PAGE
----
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Interracial Intimacy and the U.S. Racial Structure: How Interracial Marriages Challenge and Reinforce Racial Boundaries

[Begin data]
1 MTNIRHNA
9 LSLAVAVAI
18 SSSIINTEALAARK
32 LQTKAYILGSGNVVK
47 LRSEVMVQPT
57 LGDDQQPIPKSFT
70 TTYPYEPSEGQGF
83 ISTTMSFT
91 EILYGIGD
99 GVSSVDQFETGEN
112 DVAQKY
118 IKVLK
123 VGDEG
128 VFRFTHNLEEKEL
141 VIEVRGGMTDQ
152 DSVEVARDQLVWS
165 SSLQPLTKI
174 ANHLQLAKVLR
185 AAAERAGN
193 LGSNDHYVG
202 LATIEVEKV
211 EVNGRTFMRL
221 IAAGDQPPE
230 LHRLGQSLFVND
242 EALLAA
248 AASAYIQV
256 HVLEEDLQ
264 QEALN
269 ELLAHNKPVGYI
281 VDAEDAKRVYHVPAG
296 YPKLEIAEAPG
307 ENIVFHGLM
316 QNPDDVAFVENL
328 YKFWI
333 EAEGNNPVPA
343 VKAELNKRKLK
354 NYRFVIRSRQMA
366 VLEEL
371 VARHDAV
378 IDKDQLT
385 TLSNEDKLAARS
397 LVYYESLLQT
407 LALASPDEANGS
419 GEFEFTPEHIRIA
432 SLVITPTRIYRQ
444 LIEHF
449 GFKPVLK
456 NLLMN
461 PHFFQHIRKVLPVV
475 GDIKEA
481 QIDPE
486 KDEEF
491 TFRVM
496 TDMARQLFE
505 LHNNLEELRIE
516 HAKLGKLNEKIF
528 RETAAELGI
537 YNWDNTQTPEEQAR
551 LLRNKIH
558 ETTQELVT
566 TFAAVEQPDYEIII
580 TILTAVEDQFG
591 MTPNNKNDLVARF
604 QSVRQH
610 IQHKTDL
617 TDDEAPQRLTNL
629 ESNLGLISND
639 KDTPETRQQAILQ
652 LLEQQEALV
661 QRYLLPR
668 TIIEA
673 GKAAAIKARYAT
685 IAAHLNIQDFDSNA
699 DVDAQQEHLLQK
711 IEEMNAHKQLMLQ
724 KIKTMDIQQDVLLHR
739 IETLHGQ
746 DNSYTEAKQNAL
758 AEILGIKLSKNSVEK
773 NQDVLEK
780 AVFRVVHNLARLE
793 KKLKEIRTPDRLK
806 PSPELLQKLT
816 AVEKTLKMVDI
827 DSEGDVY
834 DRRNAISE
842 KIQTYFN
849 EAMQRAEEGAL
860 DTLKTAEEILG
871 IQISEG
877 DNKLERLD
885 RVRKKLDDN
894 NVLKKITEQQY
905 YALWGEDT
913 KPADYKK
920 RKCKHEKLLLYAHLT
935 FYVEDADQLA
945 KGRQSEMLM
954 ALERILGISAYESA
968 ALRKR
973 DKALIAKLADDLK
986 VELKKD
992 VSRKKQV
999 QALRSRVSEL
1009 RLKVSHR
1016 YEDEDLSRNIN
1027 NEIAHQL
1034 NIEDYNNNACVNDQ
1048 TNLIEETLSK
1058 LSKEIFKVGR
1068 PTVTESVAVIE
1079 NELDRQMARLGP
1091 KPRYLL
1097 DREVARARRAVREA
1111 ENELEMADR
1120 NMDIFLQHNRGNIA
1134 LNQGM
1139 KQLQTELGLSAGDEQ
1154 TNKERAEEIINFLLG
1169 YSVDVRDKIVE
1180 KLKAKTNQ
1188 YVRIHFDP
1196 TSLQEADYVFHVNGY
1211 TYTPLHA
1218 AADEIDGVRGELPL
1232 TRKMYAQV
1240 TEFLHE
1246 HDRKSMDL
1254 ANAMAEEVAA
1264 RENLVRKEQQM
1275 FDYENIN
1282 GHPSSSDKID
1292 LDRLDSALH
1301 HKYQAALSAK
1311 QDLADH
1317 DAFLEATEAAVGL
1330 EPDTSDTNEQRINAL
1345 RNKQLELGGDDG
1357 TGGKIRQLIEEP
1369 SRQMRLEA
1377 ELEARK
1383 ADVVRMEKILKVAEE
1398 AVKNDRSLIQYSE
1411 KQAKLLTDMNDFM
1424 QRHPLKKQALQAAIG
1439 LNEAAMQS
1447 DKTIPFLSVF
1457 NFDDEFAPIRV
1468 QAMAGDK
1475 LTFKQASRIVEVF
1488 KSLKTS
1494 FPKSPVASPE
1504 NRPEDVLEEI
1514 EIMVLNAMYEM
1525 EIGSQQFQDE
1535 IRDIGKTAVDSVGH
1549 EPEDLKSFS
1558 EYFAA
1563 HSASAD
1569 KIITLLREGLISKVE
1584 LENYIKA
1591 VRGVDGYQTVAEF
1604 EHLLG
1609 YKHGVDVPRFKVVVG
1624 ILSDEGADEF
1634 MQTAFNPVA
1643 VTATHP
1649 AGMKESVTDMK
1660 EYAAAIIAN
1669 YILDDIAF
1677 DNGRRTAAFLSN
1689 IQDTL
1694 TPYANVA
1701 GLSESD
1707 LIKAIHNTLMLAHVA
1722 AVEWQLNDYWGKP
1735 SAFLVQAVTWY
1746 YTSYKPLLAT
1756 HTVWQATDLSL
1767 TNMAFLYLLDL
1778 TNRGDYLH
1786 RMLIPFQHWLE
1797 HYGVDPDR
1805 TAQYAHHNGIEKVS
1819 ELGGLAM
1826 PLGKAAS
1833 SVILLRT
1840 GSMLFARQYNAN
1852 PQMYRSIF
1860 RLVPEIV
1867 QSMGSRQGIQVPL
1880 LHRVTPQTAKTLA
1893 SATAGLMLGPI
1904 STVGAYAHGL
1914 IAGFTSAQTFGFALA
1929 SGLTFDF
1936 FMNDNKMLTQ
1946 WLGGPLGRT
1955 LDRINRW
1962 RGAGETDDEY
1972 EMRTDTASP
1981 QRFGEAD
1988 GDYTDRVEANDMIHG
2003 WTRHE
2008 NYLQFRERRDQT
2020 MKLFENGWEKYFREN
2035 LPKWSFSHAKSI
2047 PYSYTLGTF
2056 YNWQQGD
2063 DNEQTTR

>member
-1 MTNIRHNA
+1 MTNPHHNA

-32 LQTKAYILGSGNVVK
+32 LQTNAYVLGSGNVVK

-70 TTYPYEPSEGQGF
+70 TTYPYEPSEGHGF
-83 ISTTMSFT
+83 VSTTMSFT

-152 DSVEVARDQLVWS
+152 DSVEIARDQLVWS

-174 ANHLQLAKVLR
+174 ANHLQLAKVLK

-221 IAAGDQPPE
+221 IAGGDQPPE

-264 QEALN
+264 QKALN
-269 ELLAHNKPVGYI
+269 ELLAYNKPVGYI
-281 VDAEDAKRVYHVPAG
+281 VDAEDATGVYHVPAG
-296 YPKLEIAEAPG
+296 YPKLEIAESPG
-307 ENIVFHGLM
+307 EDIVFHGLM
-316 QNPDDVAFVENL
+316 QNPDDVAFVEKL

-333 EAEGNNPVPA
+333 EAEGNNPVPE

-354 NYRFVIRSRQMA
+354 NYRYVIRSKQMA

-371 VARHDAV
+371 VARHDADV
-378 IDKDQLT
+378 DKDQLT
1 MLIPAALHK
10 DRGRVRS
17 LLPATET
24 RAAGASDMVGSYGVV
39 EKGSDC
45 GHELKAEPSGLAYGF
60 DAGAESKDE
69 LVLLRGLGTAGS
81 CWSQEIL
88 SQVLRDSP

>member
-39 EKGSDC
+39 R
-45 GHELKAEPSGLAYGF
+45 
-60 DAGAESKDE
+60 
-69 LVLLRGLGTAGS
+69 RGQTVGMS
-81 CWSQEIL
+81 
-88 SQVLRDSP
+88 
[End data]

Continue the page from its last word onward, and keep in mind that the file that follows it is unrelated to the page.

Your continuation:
My dissertation examines how interracial couples challenge existing racial boundaries while also considering the implications the U.S. racial structure has on interracial intimacy. More specifically, I compare black-Latinx and Latinx-white interracial married couples to see how their race-based experiences vary depending on the racial composition within their union. To understand the different mechanisms through which the U.S. racial structure affects interracial marriage, I conducted interviews with 15 black-Latinx and 15 Latinx-white married couples. My research expands the current literature on interracial intimacy to include an understanding of dual-minority couples in contrast to the heavily studied white-nonwhite couples. In the first chapter I explain the history of interracial intimacy in the U.S. to contextualize the ramifications of current and historical race relations on interracial intimacy. I also detail my methodological approach, data analysis, research questions, and outline the organization of my dissertation. In Chapter 2, I examine how family members directly and indirectly transmit racialized messages about interracial intimacy, social position, and acceptability. These racialized messages, I find, directly affect rates of interracial intimacy and reinforce racial boundaries. In Chapter 3, I examine how parents racially identify their biracial children in an effort to better understand how phenotype, along with racial stratification, influence the racial identification process. I find that variations in skin tone affect whether parents choose to identify their children as monoracial, biracial, or take on a mixed family identity- all of which are tied to parents’ perceptions of how their children fit into the U.S. racial structure. In my final empirical chapter, I use interracial marriage as a framework to challenge traditional assimilation theories. I argue that interracial marriages challenge traditional assimilation theories but also reinforce racial boundaries, particularly when Latinx partners create a shared racial narrative and deny their spouses whiteness and when black-Latinx couples create a dual-minority shared racial narrative that relies heavily on their shared experiences of marginalization as racialized minorities. I argue that racial stratification not only continues to affect interracial intimacy but also show the various ways interracial intimacy challenges and reinforces racial boundaries.

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